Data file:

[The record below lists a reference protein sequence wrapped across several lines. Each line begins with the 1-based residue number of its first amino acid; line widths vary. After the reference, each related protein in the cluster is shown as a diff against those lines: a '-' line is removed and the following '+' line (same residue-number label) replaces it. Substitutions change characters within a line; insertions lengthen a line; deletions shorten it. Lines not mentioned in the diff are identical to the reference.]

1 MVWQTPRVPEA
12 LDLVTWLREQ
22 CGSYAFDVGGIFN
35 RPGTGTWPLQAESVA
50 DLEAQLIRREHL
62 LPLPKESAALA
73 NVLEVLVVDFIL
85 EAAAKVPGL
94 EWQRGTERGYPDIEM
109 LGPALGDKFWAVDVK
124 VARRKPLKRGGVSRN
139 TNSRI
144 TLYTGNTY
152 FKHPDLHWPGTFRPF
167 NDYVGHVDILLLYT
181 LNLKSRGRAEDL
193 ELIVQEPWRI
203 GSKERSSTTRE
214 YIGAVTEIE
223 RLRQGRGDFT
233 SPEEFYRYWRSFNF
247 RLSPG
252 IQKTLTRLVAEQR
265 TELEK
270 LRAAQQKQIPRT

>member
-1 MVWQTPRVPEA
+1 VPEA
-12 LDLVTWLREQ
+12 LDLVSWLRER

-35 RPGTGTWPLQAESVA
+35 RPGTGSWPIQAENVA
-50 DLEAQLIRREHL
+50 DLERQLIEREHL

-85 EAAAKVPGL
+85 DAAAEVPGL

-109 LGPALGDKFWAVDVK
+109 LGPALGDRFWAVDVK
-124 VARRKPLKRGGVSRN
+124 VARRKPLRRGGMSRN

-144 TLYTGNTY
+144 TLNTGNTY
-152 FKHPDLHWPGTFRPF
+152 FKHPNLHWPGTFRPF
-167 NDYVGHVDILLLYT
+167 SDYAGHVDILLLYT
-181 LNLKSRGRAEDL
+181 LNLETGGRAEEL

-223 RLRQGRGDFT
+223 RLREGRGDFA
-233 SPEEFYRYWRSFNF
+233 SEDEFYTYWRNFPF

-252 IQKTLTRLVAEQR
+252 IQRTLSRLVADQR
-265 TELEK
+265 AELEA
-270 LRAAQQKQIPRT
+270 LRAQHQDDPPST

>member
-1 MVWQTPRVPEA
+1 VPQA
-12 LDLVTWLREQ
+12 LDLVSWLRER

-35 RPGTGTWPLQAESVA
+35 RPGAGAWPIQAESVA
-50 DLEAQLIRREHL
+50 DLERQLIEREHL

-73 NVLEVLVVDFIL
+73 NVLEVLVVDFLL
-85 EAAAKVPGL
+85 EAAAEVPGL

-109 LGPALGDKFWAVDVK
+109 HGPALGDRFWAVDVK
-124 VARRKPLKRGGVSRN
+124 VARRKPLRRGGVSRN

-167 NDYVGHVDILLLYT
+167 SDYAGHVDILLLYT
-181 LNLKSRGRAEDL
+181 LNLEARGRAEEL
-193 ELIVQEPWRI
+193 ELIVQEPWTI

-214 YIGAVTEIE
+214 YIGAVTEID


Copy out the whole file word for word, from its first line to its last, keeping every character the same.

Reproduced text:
[The record below lists a reference protein sequence wrapped across several lines. Each line begins with the 1-based residue number of its first amino acid; line widths vary. After the reference, each related protein in the cluster is shown as a diff against those lines: a '-' line is removed and the following '+' line (same residue-number label) replaces it. Substitutions change characters within a line; insertions lengthen a line; deletions shorten it. Lines not mentioned in the diff are identical to the reference.]

1 MVWQTPRVPEA
12 LDLVTWLREQ
22 CGSYAFDVGGIFN
35 RPGTGTWPLQAESVA
50 DLEAQLIRREHL
62 LPLPKESAALA
73 NVLEVLVVDFIL
85 EAAAKVPGL
94 EWQRGTERGYPDIEM
109 LGPALGDKFWAVDVK
124 VARRKPLKRGGVSRN
139 TNSRI
144 TLYTGNTY
152 FKHPDLHWPGTFRPF
167 NDYVGHVDILLLYT
181 LNLKSRGRAEDL
193 ELIVQEPWRI
203 GSKERSSTTRE
214 YIGAVTEIE
223 RLRQGRGDFT
233 SPEEFYRYWRSFNF
247 RLSPG
252 IQKTLTRLVAEQR
265 TELEK
270 LRAAQQKQIPRT

>member
-1 MVWQTPRVPEA
+1 VPEA
-12 LDLVTWLREQ
+12 LDLVSWLRER

-35 RPGTGTWPLQAESVA
+35 RPGTGSWPIQAENVA
-50 DLEAQLIRREHL
+50 DLERQLIEREHL

-85 EAAAKVPGL
+85 DAAAEVPGL

-109 LGPALGDKFWAVDVK
+109 LGPALGDRFWAVDVK
-124 VARRKPLKRGGVSRN
+124 VARRKPLRRGGMSRN

-144 TLYTGNTY
+144 TLNTGNTY
-152 FKHPDLHWPGTFRPF
+152 FKHPNLHWPGTFRPF
-167 NDYVGHVDILLLYT
+167 SDYAGHVDILLLYT
-181 LNLKSRGRAEDL
+181 LNLETGGRAEEL

-223 RLRQGRGDFT
+223 RLREGRGDFA
-233 SPEEFYRYWRSFNF
+233 SEDEFYTYWRNFPF

-252 IQKTLTRLVAEQR
+252 IQRTLSRLVADQR
-265 TELEK
+265 AELEA
-270 LRAAQQKQIPRT
+270 LRAQHQDDPPST

>member
-1 MVWQTPRVPEA
+1 VPQA
-12 LDLVTWLREQ
+12 LDLVSWLRER

-35 RPGTGTWPLQAESVA
+35 RPGAGAWPIQAESVA
-50 DLEAQLIRREHL
+50 DLERQLIEREHL

-73 NVLEVLVVDFIL
+73 NVLEVLVVDFLL
-85 EAAAKVPGL
+85 EAAAEVPGL

-109 LGPALGDKFWAVDVK
+109 HGPALGDRFWAVDVK
-124 VARRKPLKRGGVSRN
+124 VARRKPLRRGGVSRN

-167 NDYVGHVDILLLYT
+167 SDYAGHVDILLLYT
-181 LNLKSRGRAEDL
+181 LNLEARGRAEEL
-193 ELIVQEPWRI
+193 ELIVQEPWTI

-214 YIGAVTEIE
+214 YIGAVTEID